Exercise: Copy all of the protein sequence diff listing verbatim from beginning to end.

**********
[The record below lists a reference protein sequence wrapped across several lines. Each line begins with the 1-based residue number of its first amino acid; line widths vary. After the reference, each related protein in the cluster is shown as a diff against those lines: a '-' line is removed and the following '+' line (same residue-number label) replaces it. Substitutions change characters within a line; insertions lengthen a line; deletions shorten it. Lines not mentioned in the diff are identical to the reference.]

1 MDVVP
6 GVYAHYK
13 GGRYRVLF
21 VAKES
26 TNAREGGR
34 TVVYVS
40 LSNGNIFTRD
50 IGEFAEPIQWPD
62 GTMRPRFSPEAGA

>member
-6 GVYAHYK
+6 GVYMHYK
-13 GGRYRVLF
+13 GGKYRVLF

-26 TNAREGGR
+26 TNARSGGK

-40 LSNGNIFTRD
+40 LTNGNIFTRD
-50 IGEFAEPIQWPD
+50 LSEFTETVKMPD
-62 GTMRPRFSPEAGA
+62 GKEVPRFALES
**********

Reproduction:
[The record below lists a reference protein sequence wrapped across several lines. Each line begins with the 1-based residue number of its first amino acid; line widths vary. After the reference, each related protein in the cluster is shown as a diff against those lines: a '-' line is removed and the following '+' line (same residue-number label) replaces it. Substitutions change characters within a line; insertions lengthen a line; deletions shorten it. Lines not mentioned in the diff are identical to the reference.]

1 MDVVP
6 GVYAHYK
13 GGRYRVLF
21 VAKES
26 TNAREGGR
34 TVVYVS
40 LSNGNIFTRD
50 IGEFAEPIQWPD
62 GTMRPRFSPEAGA

>member
-6 GVYAHYK
+6 GVYMHYK
-13 GGRYRVLF
+13 GGKYRVLF

-26 TNAREGGR
+26 TNARSGGK

-40 LSNGNIFTRD
+40 LTNGNIFTRD
-50 IGEFAEPIQWPD
+50 LSEFTETVKMPD
-62 GTMRPRFSPEAGA
+62 GKEVPRFALES